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Returning to their role as professional Game of Chicken players, North Korea has once again led the world close to some sort of nuclear conflict with their powerful armada of nuclear missiles that have a range of wherever 90 seconds gets you. The bellicose rhetoric streaming from Pyongyang on a daily basis has been enough to crack the attention spans of western media in ebbs and flows. Few could blame the media, or the people paying attention to it for that matter, for thinking deep down this is just the latest in crying wolf from the Korean peninsula.
In late March, North Korea announced that it had officially scrapped the 1953 armistice agreement that ended open warfare between the North and South. It’s a card that the North has played multiple times since 1996 with no renewal of combat to follow on. The North has resorted to more provocative measures to earn a military response from the South and its western allies – more recently including the 2010 sinking of the Cheonan and shelling of Yeonpyeong Island. There have been three nuclear tests that have drawn international condemnation - in 2006, 2009, and February of this year – but again no military response.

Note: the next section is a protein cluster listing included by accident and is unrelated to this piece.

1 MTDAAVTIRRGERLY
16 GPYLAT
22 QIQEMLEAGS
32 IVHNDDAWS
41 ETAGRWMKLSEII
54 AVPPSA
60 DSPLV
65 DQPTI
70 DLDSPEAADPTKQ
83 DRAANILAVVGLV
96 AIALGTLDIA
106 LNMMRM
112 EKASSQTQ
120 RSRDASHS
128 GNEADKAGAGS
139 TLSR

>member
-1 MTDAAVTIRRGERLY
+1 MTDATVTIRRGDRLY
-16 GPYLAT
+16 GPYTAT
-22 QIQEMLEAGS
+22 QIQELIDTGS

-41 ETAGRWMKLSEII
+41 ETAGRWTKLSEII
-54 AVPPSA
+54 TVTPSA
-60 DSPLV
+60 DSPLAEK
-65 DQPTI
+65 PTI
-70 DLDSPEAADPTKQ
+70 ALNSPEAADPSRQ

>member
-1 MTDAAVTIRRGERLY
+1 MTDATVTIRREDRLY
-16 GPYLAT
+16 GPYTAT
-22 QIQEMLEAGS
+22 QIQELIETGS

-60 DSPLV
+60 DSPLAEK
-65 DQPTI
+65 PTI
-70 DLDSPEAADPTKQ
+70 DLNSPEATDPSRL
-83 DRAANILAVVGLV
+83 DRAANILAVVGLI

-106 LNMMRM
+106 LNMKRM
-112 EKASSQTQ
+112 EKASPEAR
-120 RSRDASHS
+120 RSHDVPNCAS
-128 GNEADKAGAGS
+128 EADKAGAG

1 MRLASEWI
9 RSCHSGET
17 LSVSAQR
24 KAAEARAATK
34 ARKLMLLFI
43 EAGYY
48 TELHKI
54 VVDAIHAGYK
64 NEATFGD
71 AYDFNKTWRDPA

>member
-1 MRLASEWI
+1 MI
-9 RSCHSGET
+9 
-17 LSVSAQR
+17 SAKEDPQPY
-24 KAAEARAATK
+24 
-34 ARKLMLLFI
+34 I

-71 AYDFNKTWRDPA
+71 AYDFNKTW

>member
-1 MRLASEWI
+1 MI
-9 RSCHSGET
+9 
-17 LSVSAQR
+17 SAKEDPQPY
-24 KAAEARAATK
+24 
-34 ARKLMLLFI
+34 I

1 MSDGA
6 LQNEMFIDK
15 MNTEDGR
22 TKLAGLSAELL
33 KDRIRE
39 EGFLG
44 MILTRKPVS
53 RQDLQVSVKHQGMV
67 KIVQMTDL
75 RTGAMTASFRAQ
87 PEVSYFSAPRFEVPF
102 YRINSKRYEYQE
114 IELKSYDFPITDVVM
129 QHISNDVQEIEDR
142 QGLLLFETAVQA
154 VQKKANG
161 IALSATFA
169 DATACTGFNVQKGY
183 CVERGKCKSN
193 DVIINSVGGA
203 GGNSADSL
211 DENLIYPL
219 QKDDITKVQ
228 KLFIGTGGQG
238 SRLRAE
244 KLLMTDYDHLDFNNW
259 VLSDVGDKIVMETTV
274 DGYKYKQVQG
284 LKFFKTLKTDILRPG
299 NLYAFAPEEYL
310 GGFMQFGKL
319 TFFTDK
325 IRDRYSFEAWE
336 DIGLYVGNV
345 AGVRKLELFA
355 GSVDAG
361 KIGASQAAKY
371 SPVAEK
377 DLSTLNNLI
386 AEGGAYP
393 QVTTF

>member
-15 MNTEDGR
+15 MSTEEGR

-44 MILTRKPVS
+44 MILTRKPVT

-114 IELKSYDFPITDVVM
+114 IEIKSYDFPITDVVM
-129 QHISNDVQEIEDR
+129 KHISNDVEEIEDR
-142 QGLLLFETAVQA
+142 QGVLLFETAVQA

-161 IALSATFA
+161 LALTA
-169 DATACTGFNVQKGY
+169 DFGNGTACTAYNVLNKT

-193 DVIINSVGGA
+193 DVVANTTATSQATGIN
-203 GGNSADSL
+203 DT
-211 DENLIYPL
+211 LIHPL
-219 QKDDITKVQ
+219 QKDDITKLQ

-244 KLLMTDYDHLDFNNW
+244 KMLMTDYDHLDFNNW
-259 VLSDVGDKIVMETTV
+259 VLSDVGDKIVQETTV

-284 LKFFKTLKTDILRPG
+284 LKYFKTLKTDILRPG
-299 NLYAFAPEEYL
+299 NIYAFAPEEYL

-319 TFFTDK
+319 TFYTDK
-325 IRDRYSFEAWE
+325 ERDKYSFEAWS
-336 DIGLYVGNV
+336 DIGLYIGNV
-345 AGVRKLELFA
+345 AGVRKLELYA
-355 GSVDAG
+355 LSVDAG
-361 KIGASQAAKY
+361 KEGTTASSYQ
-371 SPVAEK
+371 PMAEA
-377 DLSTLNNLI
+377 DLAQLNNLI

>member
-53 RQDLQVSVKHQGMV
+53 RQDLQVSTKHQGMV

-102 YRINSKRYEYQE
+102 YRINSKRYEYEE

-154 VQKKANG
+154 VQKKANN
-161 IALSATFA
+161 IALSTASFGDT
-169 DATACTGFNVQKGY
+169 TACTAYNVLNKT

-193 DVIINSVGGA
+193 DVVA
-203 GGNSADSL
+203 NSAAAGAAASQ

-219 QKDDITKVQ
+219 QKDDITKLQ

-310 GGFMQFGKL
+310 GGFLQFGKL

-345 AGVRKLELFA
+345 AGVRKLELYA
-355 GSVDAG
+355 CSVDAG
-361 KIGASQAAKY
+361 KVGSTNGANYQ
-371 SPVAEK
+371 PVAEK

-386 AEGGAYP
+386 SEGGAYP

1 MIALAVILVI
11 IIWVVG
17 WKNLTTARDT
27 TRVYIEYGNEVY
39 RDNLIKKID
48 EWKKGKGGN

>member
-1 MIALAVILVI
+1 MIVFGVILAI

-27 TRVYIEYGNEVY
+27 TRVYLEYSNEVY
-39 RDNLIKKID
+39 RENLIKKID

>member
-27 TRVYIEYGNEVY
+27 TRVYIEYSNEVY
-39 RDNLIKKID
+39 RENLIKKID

The curious story of what a nation with military weaponry that has barely advanced beyond the best of what Communist countries had to offer in the 1960s and 70s really expects to gain from inviting some of the most advanced firepower on the planet to strike its territory continues to unfold – the current drama being latest chapter in a book that history has already written the ending for a few times: (probably) much ado about nothing.
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Problems with radioactive water containment continue at Japan’s crippled Fukushima power plant.
This week marks one year and one month since the Tōhoku Earthquake, the resulting tsunami, and nuclear disaster at the Fukushima Daiichi power plant. It is a still ongoing disaster – setbacks making the road to full radioactive containment that much longer.
Questions have been raised about the effectiveness of Tokyo Electric Power Company (TEPCO) to handle the situation from day one, and the latest embarrassing setbacks have done nothing to reassure the outside world. Rats, of all things, are responsible for one of the more recent incidents at the plant:
A “rat-like animal” was the cause of a power supply problem that disabled cooling systems at the crippled Fukushima nuclear plant last week. The rodent touched a switchboard and triggered a short circuit, Tepco Electric Power Company (TEPCO) said.
The 25-centimeter-long animal was found dead in the switchboard, a TEPCO official told Kyodo News.
The official said the company will take stronger measures to prevent small animals from entering the switchboard in the future.
The March 18 outage disabled nine facilities at the plant. TEPCO dispatched 25 specialists to deal with the problem, but it took 30 hours for technicians to repair the systems.
As for those “stronger measures to prevent small animals” from causing more power outages which could potentially release more radioactive water into the Pacific Ocean?